ABC News Online, 7 November 2009
Forty heads of state or government have signalled they will attend the world climate talks in Copenhagen next month, UN climate chief Yvo de Boer said.
"My understanding from the Danish authorities is that already, even though a formal invitation has not yet been issued, 40 heads of state and government have indicated their intention to be present at the end of Copenhagen to celebrate success," Mr de Boer said.
He said he was unable to immediately name the leaders, but described it as "a good spread" from rich and poor countries, and which had a wide variety of interests.
He noted that British Prime Minister Gordon Brown, French President Nicolas Sarkozy and Brazilian President Lula Inacio da Silva had signalled their intention to come at the end of the December 7-18 conference.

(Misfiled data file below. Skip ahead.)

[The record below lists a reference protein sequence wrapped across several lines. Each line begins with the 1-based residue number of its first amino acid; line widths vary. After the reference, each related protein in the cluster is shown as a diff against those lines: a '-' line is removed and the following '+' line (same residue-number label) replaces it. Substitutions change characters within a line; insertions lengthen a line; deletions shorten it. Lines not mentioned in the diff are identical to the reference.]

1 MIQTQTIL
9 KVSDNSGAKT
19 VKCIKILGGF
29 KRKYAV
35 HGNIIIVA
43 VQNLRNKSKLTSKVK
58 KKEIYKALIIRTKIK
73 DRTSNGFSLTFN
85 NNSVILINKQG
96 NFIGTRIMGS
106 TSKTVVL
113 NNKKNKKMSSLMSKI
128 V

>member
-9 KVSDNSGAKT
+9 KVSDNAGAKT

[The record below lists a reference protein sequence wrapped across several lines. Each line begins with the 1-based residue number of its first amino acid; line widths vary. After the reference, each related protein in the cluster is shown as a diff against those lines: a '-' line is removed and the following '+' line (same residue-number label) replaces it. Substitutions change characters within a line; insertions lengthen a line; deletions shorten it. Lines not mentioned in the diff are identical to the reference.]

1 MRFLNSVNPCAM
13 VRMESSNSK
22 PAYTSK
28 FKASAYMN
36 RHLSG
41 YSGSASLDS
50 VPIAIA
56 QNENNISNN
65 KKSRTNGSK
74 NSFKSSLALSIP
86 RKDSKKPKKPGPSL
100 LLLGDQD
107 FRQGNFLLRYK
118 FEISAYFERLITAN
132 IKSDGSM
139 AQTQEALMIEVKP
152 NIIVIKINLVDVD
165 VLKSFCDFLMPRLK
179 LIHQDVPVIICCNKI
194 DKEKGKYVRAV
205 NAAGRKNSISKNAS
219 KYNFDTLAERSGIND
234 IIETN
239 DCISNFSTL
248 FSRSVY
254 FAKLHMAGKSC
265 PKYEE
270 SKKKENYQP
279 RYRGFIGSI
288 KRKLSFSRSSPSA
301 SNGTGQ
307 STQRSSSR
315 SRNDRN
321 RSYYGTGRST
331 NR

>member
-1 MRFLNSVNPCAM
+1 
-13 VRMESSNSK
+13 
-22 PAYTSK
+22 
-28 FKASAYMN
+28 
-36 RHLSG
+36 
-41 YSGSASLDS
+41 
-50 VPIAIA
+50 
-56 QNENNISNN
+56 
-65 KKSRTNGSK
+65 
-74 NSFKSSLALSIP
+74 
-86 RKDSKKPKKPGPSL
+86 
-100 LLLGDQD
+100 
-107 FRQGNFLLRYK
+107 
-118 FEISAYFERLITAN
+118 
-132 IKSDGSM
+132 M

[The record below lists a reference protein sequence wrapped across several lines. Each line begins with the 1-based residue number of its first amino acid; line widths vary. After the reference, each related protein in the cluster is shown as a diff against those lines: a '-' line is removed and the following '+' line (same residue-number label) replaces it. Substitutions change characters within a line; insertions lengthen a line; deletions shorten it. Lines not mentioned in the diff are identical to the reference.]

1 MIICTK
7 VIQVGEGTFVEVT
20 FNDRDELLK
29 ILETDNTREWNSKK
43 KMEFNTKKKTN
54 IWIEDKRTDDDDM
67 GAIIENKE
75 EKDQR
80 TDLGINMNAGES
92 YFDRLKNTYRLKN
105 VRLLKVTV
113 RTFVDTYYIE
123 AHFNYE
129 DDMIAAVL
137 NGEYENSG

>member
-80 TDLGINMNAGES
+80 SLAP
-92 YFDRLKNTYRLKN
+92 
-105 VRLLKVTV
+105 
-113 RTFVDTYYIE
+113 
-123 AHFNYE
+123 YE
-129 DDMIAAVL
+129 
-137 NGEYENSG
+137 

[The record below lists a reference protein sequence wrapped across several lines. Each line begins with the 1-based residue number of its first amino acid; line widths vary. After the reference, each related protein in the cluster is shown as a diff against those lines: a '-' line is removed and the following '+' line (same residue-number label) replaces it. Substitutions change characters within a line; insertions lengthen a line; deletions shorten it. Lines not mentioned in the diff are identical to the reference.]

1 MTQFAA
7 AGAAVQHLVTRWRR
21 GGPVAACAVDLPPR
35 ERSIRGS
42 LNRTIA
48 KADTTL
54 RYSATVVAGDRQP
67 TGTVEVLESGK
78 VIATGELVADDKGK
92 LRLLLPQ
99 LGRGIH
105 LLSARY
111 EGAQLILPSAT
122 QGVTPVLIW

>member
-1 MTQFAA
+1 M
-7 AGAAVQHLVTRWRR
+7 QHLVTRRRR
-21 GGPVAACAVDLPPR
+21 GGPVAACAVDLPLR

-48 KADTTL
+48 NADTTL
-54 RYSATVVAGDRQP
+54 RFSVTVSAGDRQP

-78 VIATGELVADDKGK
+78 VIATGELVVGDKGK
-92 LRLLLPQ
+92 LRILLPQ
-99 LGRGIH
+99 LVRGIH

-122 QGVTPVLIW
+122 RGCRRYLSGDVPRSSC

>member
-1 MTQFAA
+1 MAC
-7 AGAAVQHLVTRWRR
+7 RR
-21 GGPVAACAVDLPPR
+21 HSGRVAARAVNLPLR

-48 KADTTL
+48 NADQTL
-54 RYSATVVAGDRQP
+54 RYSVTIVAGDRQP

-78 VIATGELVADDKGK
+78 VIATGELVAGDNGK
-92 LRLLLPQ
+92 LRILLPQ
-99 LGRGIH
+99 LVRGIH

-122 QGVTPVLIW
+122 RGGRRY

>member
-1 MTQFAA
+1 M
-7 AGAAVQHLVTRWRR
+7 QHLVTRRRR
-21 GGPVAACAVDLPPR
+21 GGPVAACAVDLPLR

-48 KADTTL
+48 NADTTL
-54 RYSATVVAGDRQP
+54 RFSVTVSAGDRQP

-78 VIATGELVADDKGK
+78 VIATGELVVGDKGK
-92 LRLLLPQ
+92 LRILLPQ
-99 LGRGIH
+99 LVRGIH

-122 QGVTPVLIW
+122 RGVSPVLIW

Australian Prime Minister Kevin Rudd has yet to confirm whether he will attend.
Mr De Boer, executive secretary of the UN Framework Convention on Climate Change (UNFCCC), said climate change was now firmly nailed to the agendas of the G8, G20 and a forum of major economies that account for 80 per cent of the world's greenhouse gas emissions.
"I have never before witnessed a moment in time when this issue has been so high on the agenda of world leaders," he said as senior officials ended five days of talks.
"We must capitalise on that in Copenhagen by inviting world leaders to give the Copenhagen outcome the final push and get us to a result."
The Copenhagen marathon is designed to climax a two-year process of negotiations leading to a worldwide agreement for tackling climate change beyond 2012.
The talks have been mired in discord over how to share the burden for curbing greenhouse gas pollution and to prime a financial pump to help developing countries switch to a low-carbon technology and adapt to climate change.